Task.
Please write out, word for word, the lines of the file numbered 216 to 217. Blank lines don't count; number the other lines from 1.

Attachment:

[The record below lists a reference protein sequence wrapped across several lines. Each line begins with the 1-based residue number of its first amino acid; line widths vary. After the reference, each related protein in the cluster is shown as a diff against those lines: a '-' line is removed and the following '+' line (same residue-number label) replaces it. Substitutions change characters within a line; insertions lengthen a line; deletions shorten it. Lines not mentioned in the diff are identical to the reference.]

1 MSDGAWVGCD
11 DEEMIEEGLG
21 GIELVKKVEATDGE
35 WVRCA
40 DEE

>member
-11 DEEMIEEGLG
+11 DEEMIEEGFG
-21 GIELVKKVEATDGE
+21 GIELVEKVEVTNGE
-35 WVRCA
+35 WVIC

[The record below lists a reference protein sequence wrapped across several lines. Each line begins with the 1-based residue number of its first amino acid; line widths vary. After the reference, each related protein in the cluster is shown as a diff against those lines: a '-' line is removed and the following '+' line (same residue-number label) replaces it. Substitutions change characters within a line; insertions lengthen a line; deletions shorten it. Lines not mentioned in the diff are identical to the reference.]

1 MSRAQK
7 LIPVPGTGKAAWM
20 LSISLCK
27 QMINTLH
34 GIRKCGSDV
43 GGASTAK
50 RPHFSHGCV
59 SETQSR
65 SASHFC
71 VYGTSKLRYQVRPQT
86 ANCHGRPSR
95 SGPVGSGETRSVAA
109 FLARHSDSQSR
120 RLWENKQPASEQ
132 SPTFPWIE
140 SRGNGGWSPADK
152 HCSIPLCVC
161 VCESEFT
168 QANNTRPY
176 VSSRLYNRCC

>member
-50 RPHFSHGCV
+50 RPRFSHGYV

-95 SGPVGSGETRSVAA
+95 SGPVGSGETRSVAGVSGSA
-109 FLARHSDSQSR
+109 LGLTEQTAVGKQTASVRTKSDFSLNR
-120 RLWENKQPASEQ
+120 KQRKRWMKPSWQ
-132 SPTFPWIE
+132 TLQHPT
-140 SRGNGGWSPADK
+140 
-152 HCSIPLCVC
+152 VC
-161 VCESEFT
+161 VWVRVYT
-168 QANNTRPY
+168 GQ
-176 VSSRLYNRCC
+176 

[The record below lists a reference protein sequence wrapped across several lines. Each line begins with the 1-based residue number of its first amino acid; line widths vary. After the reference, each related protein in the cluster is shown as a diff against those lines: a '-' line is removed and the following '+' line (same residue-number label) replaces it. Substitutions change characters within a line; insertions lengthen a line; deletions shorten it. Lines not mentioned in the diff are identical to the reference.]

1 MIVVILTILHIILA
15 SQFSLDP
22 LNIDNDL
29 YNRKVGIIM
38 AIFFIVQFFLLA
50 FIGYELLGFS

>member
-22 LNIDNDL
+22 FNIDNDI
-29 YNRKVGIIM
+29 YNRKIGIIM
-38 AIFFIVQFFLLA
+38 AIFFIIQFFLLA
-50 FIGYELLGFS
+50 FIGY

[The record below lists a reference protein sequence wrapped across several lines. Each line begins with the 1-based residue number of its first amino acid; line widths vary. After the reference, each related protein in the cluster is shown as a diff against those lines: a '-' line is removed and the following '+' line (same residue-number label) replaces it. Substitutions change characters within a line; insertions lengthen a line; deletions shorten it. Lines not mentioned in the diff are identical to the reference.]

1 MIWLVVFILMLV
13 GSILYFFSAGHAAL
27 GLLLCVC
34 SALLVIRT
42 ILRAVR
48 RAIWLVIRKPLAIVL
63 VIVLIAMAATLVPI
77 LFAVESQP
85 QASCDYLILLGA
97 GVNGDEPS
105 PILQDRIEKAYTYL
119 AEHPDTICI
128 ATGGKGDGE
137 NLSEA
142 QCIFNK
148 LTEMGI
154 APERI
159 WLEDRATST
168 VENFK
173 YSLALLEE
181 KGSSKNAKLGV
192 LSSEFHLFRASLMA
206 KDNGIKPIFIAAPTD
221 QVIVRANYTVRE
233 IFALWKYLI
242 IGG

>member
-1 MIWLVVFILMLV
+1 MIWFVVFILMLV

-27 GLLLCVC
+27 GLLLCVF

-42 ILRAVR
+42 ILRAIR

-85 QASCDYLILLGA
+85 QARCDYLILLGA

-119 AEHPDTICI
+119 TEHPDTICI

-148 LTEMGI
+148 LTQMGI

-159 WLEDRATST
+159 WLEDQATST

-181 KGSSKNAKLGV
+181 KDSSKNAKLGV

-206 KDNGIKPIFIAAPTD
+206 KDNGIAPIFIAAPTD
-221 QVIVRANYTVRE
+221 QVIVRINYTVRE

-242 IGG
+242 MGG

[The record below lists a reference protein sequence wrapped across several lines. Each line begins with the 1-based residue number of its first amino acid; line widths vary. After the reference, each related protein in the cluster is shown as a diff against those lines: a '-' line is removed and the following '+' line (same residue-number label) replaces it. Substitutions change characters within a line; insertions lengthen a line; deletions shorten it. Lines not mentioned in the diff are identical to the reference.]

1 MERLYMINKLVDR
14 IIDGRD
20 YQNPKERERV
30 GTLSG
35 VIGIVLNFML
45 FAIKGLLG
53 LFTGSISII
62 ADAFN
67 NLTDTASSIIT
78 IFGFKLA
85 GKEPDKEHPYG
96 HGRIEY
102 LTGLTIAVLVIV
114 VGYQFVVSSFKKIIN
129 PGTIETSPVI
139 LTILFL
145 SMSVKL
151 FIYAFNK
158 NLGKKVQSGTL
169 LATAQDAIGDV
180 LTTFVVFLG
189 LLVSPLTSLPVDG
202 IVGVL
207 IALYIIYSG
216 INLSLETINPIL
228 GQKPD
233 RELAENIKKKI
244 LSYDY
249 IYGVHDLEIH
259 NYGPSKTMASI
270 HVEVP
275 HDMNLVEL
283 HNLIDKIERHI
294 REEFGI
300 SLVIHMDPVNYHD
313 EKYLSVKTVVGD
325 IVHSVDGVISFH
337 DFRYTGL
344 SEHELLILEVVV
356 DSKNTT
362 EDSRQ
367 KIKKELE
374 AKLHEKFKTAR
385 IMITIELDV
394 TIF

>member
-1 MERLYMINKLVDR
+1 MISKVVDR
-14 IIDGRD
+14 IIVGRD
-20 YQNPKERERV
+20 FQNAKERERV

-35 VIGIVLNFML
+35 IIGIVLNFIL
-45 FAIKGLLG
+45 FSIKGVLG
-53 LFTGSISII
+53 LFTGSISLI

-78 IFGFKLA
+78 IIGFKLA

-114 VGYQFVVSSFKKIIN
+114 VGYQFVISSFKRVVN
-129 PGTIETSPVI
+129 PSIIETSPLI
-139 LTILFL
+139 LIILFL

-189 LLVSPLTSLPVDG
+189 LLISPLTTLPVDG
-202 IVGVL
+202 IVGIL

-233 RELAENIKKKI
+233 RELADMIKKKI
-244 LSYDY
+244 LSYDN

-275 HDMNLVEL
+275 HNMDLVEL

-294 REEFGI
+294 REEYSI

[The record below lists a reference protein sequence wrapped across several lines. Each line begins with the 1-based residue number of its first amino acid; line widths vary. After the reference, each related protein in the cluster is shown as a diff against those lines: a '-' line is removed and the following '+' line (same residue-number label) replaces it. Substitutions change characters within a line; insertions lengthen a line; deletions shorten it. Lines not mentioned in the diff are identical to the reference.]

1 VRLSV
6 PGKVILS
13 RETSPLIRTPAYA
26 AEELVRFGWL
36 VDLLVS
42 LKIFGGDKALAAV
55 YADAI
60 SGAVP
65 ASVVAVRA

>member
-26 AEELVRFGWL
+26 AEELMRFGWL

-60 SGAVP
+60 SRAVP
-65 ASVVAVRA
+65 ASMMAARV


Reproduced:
-65 ASVVAVRA
+65 ASMMAARV